This photo distributed by China’s Xinhua news agency shows the damage of the house of Libyan leader Muammar Gadhafi after a NATO airstrike during a tour organized by the Libyan government in the area of Gargur in Tripoli, Libya, early Sunday, May 1, 2011. Moammar Gadhafi escaped the NATO missile strike in Tripoli on Saturday, but his youngest son and three grandchildren under the age of 12 were killed, a government spokesman said.
Libyans ignite explosives during celebrations in Benghazi May 1, 2011 following news that Libyan leader Muammar Gaddafi’s son was killed in a NATO air strike. Muammar Gaddafi survived a NATO airstrike on Saturday night that killed his youngest son Saif al-Arab and three of his grandchildren, a Libyan government spokesman said.
A Libyan holds a photograph of a man killed during the recent Libyan conflict as they celebrate in Benghazi May 1, 2011 following news that Libyan leader Muammar Gaddafi’s son was killed in a NATO air strike. Muammar Gaddafi survived a NATO air strike on Saturday night that killed his youngest son Saif al-Arab and three of his grandchildren, a Libyan government spokesman said.
A wounded Libyan rebel sits next to the body of a comrade killed by a mortar shell fired by Moamer Kadhafi’s forces in Al-Ghiran near Misrata airport on May 1, 2011 as a salvo of rockets hit the besieged city.
Gaddafi son, grandsons killed in strikes
Saif al-Arab Gaddafi, the youngest son of embattled Libyan leader Muammar Gaddafi, and three of Gaddafi’s grandsons have been killed in a NATO airstrike.
“The house of Saif al-Arab Gaddafi was attacked tonight with full power. The leader with his wife was there in the house with other friends and relatives,” Libyan government spokesman Moussa Ibrahim told reporters at press conference in Tripoli early on Sunday morning, AFP reported.
“The attack resulted in the martyrdom of Saif al-Arab, 29 years old, and three of the leader’s grandchildren,” Ibrahim said.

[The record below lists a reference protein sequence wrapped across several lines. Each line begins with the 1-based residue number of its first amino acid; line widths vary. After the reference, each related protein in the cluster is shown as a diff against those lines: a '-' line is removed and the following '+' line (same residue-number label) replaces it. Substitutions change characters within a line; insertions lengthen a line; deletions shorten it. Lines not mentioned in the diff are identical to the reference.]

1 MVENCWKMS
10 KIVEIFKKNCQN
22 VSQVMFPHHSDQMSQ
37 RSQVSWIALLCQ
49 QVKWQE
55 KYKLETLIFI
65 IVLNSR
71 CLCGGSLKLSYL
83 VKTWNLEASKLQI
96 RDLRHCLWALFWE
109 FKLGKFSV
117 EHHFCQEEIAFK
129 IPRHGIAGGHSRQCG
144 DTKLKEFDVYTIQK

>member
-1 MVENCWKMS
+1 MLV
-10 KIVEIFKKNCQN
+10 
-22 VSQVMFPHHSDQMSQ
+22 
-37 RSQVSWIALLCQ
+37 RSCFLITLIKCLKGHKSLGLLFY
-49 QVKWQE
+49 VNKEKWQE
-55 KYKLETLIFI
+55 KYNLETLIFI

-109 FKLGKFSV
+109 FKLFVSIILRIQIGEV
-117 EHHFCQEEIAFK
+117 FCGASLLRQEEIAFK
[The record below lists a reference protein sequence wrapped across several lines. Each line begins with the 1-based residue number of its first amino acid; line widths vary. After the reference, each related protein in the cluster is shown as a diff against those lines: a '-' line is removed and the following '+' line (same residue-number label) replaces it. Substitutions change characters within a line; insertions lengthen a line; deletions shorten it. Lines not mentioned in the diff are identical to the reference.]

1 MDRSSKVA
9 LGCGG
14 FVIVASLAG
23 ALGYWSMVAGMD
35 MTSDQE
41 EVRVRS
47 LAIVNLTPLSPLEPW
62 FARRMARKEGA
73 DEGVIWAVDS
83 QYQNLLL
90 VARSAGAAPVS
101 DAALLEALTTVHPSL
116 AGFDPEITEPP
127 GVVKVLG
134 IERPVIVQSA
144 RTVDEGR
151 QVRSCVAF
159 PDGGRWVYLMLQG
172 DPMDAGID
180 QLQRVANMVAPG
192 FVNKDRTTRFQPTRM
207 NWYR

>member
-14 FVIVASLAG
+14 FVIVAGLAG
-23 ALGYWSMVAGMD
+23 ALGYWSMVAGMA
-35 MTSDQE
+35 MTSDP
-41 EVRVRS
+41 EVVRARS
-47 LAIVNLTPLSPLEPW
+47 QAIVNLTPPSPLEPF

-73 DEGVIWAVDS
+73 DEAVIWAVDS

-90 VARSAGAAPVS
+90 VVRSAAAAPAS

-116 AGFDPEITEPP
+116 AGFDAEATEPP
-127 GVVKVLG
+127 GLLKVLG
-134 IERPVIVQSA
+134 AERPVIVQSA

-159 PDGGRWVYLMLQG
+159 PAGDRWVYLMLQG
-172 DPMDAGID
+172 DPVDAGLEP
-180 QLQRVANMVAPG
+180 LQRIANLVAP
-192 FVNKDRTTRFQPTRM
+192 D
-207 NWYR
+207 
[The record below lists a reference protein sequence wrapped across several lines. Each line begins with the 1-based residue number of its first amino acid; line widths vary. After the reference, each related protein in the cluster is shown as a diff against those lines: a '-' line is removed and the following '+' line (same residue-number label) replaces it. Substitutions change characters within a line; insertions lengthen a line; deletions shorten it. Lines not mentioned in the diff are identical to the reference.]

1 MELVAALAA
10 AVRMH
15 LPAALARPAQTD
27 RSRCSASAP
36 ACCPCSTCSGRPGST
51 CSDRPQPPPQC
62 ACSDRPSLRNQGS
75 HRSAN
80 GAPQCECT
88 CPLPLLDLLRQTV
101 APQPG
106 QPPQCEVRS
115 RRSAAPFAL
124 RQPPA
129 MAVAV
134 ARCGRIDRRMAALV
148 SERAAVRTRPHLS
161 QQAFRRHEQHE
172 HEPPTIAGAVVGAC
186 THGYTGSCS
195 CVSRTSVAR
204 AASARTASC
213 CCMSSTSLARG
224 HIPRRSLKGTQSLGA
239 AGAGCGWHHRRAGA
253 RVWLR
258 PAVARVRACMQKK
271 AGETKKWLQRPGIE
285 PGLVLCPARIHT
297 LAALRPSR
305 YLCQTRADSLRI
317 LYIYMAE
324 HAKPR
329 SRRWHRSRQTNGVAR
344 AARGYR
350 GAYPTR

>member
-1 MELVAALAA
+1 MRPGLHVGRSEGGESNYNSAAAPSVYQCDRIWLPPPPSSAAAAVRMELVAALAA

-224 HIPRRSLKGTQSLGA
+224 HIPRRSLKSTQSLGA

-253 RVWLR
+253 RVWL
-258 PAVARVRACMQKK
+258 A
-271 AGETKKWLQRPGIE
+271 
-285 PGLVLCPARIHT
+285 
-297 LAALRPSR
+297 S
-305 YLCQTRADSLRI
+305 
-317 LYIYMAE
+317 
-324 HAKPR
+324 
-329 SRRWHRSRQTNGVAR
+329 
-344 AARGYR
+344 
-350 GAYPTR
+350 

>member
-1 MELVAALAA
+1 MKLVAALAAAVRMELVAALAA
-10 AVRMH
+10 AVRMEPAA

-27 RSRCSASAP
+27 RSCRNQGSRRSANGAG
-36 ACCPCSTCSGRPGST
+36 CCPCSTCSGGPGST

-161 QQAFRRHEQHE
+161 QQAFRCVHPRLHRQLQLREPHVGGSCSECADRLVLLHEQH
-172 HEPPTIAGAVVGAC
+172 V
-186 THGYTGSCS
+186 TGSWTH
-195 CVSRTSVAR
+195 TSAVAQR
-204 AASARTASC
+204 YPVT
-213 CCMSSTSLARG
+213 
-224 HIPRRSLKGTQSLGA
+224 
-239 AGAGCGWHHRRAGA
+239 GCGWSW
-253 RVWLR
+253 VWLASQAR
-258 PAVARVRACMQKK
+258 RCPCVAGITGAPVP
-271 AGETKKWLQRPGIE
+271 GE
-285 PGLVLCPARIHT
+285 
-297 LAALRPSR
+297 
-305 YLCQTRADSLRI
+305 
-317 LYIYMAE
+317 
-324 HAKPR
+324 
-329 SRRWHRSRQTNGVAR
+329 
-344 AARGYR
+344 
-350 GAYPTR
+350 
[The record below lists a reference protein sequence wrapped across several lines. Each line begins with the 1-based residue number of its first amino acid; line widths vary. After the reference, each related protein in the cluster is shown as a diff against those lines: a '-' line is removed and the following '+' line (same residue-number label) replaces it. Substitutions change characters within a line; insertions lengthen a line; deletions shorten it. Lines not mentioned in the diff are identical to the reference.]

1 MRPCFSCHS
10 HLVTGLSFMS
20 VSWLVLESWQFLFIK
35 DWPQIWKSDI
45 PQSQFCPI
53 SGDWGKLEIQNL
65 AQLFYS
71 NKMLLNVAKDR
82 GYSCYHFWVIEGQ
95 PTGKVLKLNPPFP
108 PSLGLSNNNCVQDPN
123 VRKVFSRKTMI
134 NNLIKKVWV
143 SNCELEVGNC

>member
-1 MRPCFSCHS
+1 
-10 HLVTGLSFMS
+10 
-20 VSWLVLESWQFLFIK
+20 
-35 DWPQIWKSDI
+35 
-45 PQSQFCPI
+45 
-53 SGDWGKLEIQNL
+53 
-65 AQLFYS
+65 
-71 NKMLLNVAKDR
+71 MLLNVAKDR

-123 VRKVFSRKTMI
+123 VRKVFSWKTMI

“The leader himself is in good health; he wasn’t harmed. His wife is also in good health; she wasn’t harmed, (but) other people were injured,” he added.
“This was a direct operation to assassinate the leader of this country,” he stated.
In the attacks, three massive explosions ripped through Gaddafi’s headquarters in Tripoli on Saturday evening.
Volleys of anti-aircraft fire rang out following the first two strikes on Bab al-Aziziya. The aerial attacks were followed by a third from the same direction, AFP reported.
The strikes came after the Libyan government accused NATO of bombing a center for physically challenged children in Tripoli earlier on Saturday.
Meanwhile, 13 powerful explosions rocked the Libyan port city of Misratah late on Saturday as NATO warplanes struck targets in the opposition-held city.
Earlier in the day, Gaddafi said he would not step down, but he was ready for a ceasefire and negotiations, provided that NATO halted its airstrikes.
Rejecting his offer, NATO announced that it would only consider a ceasefire after Gaddafi forces stop attacking civilians.
The opposition has also dismissed Gaddafi’s ceasefire proposal, saying he has no part to play in the country’s future.
And despite Gaddafi’s calls for a ceasefire, regime forces later rained mortar shells and rockets on Misratah, killing at least 15 people, including a nine-year-old boy.
The regime is trying to block access to Misratah by sea and has threatened to target any ships that enter the port city.PressTV